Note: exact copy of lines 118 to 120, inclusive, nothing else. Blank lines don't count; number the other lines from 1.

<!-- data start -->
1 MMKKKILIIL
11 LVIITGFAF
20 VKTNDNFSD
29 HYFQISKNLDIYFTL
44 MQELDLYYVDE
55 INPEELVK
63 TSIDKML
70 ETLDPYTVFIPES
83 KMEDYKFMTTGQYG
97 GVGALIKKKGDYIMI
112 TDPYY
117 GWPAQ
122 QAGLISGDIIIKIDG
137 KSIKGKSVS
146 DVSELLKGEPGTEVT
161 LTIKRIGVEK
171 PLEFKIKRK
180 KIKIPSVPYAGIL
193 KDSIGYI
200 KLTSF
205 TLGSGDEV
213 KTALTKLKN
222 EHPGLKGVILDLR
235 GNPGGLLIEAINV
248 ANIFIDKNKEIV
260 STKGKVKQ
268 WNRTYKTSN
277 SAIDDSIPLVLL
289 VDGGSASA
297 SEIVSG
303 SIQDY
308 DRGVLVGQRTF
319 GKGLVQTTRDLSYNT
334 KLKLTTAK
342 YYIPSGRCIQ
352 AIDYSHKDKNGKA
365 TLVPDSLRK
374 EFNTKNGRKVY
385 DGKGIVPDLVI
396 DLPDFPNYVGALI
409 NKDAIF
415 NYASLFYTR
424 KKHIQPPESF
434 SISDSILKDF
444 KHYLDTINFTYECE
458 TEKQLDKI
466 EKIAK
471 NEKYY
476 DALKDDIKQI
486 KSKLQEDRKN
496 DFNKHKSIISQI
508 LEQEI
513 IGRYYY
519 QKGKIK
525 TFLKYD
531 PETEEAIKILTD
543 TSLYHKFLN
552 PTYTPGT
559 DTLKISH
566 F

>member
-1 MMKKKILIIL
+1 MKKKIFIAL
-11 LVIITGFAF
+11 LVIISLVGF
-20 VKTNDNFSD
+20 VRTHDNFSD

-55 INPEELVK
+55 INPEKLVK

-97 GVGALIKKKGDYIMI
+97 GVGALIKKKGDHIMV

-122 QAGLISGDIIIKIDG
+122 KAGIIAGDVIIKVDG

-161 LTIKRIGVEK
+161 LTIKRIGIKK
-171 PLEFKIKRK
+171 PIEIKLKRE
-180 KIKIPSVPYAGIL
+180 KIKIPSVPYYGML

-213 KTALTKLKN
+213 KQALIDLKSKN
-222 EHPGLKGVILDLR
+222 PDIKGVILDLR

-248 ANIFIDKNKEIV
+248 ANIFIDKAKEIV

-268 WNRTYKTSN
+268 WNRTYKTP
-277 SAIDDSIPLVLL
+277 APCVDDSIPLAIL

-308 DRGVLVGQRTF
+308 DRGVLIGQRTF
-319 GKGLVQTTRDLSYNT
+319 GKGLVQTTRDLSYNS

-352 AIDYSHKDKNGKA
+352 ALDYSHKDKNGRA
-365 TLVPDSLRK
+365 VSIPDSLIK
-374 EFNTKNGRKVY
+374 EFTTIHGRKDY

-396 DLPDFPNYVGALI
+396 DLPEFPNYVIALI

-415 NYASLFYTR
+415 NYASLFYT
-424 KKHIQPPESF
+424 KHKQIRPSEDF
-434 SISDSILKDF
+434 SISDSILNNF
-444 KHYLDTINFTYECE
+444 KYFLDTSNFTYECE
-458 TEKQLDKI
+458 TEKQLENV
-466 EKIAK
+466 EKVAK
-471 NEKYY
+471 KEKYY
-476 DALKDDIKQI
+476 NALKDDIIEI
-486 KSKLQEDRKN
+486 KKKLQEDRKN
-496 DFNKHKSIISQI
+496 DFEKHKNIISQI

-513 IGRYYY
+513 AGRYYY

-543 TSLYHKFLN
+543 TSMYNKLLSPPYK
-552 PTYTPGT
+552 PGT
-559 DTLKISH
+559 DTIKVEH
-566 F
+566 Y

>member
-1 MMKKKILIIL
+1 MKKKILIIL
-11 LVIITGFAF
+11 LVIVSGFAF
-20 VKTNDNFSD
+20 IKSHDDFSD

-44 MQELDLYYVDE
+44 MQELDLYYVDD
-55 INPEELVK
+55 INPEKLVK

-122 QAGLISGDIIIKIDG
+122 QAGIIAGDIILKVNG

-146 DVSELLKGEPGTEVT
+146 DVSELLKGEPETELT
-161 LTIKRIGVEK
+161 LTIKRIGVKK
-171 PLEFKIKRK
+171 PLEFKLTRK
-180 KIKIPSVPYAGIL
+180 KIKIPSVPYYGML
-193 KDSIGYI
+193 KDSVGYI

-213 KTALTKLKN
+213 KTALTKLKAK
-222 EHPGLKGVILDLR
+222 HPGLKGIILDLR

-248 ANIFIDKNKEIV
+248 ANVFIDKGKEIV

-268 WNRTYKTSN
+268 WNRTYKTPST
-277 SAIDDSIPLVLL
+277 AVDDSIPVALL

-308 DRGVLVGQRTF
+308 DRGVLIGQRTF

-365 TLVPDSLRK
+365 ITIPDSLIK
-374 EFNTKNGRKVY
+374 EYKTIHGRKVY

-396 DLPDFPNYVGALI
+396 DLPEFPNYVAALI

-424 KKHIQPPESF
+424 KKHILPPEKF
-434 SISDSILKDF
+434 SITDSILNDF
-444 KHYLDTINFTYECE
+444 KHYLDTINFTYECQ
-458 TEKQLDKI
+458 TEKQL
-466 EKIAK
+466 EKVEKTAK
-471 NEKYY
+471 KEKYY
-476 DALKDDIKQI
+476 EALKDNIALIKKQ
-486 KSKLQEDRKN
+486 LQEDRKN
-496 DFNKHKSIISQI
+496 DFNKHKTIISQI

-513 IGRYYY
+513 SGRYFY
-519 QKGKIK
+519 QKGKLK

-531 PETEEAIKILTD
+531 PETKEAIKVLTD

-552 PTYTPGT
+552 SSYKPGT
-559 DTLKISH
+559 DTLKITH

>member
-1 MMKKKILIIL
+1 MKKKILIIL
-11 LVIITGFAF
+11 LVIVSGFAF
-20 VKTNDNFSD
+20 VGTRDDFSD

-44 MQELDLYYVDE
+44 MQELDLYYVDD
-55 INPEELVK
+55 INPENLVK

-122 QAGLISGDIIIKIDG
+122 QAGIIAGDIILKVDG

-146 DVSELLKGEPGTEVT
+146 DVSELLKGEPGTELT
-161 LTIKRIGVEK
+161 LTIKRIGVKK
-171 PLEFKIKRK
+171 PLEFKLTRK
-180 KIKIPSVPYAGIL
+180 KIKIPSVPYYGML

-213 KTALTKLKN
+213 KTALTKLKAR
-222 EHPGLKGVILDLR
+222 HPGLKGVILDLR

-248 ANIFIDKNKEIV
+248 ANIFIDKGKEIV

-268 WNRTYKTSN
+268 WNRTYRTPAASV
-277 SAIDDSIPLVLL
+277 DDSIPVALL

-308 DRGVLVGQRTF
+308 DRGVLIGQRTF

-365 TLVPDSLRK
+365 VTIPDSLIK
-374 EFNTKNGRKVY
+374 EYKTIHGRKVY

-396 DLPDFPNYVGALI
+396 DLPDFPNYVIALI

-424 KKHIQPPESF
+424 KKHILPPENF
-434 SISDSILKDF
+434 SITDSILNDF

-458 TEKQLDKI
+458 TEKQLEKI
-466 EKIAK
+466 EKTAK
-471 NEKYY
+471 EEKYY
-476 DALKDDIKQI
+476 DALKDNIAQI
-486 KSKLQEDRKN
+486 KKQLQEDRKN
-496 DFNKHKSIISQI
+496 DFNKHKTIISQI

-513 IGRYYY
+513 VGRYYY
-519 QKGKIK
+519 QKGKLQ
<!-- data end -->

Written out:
-486 KSKLQEDRKN
+486 KKKLQEDRKN
-496 DFNKHKSIISQI